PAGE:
Scientists find 1st molecular clues behind high-altitude adaptation in gelada monkeys
Amongst the high mountain meadows and grasslands of the Ethiopian plateau stands one primate, the gelada — the “bleeding heart” monkey, named for its brilliant red chest. Geladas are the last of their kind, having outlived their extinct relatives by adopting an unusual lifestyle. Unlike their forest- and savannah-dwelling monkey cousins, geladas have carved out a high-altitude niche all to themselves, contently munching on highland grasses for sustenance.
Along with their adept mountaineering skills, geladas can typically be found in herds, clinging to cliffs in the morning, and resting on their cushion-like rumps that are ideally suited for sitting and grazing all day.
What makes them uniquely adapted to thriving in the thin airs of the plateau, 6,000–14,000 feet above sea level from their baboon cousins? And could these features have implications for human adaptation?
“Life at high altitude is very difficult. The air is colder and contains less oxygen,” said Noah Snyder-Mackler, assistant professor in Arizona State University's School of Life Sciences.
“Our team has studied geladas living in such extreme environments for over a decade, so we have a firsthand understanding of how challenging it can be to live at such heights over extended periods of time. Yet geladas have survived for much longer, making us wonder how exactly they have shifted their biology to adapt to their challenging environments.”
To crack open the molecular clues behind high-altitude adaptation, Snyder-Mackler and postdoctoral researcher Kenneth Chiou led a team to first assemble and sequence the gelada genome.
“We were interested in studying gelada high-altitude adaptations because, unlike any human population, geladas have continuously lived at high altitude for hundreds of thousands of years, giving us a window into how primates cope with extreme environments over 'deep time.'
"As geladas are closely related to us and share much of our biology, our hope is that learning more about geladas may lend insights into treatments for diseases and disorders associated with high altitude, including mountain sickness and dangerous swelling of the brain and lungs,” said Chiou, who combed the continent with colleagues to coordinate access to wild geladas and helped lead the study.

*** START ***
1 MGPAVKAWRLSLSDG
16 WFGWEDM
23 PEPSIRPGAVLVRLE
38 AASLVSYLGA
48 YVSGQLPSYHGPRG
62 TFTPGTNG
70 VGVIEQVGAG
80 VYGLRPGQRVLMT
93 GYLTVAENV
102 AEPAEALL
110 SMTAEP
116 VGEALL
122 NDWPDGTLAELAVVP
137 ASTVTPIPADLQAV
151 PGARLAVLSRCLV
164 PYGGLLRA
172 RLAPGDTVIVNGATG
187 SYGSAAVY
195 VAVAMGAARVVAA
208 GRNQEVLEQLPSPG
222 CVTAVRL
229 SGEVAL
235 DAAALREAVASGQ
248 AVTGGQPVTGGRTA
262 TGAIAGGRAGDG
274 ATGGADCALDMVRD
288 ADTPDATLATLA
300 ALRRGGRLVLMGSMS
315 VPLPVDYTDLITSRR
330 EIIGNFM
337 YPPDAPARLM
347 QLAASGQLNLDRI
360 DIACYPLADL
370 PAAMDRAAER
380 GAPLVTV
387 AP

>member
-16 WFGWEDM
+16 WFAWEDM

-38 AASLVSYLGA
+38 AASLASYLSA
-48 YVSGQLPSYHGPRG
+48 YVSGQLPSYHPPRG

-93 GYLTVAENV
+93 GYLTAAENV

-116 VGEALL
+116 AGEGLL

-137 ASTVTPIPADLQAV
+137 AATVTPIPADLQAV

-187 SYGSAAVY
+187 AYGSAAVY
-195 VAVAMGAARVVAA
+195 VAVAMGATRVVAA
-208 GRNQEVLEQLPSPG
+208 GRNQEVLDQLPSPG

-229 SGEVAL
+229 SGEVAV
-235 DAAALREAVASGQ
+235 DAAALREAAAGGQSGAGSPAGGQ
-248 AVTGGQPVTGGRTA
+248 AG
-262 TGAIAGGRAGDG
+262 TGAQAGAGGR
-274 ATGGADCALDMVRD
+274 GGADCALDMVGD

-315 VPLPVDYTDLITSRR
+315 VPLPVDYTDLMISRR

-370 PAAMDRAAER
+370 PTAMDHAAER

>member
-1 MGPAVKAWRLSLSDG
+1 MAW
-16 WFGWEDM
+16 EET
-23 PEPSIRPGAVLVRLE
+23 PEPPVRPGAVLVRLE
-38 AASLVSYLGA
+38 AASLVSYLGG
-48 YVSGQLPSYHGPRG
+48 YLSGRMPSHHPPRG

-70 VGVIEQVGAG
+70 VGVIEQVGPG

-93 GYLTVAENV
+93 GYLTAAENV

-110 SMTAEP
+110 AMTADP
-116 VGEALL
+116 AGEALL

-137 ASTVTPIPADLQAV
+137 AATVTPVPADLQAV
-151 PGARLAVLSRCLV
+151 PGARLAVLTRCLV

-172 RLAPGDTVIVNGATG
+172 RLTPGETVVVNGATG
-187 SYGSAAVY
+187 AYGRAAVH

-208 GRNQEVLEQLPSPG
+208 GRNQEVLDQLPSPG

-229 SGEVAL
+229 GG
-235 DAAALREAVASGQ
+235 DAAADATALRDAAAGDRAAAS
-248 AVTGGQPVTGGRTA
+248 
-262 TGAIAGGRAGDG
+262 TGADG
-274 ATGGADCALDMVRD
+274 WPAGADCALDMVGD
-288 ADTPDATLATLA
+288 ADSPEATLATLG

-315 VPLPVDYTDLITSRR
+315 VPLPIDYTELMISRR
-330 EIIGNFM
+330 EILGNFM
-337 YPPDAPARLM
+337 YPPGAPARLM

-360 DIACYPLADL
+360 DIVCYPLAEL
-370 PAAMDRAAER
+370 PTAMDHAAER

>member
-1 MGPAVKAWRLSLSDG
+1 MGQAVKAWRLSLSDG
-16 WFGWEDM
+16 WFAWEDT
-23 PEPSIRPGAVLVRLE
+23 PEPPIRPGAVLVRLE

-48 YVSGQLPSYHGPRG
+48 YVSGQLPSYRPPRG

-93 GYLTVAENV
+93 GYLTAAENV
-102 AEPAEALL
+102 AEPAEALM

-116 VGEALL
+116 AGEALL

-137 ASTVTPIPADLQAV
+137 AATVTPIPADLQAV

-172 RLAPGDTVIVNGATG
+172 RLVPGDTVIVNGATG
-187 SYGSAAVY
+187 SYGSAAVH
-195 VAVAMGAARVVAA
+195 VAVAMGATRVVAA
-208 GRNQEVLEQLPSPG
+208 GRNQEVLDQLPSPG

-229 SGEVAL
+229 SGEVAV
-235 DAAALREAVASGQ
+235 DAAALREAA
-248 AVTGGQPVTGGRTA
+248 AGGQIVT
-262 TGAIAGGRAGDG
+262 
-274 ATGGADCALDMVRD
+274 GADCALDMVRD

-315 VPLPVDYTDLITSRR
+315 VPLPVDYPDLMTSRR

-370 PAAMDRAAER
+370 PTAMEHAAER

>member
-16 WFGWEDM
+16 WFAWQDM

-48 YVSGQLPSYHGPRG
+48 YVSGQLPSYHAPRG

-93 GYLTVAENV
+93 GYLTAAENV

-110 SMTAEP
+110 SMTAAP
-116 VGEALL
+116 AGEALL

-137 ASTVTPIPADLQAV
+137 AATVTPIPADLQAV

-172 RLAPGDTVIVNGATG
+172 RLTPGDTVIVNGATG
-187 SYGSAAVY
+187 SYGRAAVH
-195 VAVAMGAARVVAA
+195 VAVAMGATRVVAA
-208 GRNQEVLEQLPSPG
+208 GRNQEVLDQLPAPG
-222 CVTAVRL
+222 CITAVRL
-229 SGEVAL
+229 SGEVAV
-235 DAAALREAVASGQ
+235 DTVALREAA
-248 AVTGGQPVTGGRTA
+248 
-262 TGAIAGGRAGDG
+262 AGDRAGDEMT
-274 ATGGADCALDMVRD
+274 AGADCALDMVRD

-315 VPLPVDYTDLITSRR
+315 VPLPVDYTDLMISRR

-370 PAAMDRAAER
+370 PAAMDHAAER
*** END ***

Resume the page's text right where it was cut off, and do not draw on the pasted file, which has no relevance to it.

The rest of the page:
They put together the first gelada reference genome, assembled from a single wild adult female gelada from the Simien Mountains in Ethiopia, and combined it with a detailed study of data collected from wild geladas to identify any adaptations to their high-altitude environment.
Into thin air
Within the gelada genome, the most obvious place to start was examining hemoglobins — proteins which combine in a group of four, like a magic four-leaf clover, as the key oxygen-carrying molecule found in blood.
“Many animals that have adapted to high altitude have evolved hemoglobin that can more efficiently bind oxygen, which can increase the efficiency of oxygen delivery in the bloodstream when faced with low-oxygen environments,” Snyder-Mackler said.
Sure enough, they first identified gelada-specific amino acid substitutions in the alpha-chain subunit of adult hemoglobin. They thought they had found their molecular signature of high-altitude adaptation. They found two amino acid substitutions in hemoglobin alpha, at sites 12 and 23, that are unique to geladas relative to other primates. Most importantly, these substitutions, along with all coding sequences for this protein, were found in all 70 geladas that were sequenced in the study.
But, when they tested these changes in the lab, they were in for a surprise. Remarkably, they found no differences in P50 (a measurement of the partial pressure at which hemoglobin is 50% saturated) of gelada hemoglobin compared to either humans or baboons.
“When we found unique changes in the molecular sequence of gelada hemoglobin, we thought it was a slam dunk that that these molecular changes would be the key to their ability to thrive at high altitude,” Snyder-Mackler said. “But our experiments showed that this is not the case, and provide a good reminder of the importance of experimental validation of compelling hypotheses.”